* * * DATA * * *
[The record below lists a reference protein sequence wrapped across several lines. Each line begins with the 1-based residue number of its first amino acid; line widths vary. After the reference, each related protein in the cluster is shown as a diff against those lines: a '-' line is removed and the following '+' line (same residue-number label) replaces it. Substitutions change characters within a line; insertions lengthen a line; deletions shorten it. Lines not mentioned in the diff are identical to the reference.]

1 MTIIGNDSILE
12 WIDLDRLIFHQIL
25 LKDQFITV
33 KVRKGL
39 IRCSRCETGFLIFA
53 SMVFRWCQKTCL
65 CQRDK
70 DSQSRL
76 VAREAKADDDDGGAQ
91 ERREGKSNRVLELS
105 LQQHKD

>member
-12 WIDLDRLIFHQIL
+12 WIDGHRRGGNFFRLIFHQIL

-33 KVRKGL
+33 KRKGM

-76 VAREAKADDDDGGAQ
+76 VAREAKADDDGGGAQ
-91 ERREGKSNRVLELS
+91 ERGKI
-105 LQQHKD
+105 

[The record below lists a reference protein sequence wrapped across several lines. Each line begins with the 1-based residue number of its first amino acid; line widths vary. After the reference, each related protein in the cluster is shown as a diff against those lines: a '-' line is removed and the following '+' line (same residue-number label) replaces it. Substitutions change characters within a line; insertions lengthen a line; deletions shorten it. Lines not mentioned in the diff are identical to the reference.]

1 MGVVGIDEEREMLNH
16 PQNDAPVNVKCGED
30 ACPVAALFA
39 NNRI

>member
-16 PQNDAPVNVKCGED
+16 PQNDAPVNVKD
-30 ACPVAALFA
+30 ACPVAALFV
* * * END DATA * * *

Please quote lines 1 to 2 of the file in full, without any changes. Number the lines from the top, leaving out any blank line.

[The record below lists a reference protein sequence wrapped across several lines. Each line begins with the 1-based residue number of its first amino acid; line widths vary. After the reference, each related protein in the cluster is shown as a diff against those lines: a '-' line is removed and the following '+' line (same residue-number label) replaces it. Substitutions change characters within a line; insertions lengthen a line; deletions shorten it. Lines not mentioned in the diff are identical to the reference.]

1 MTIIGNDSILE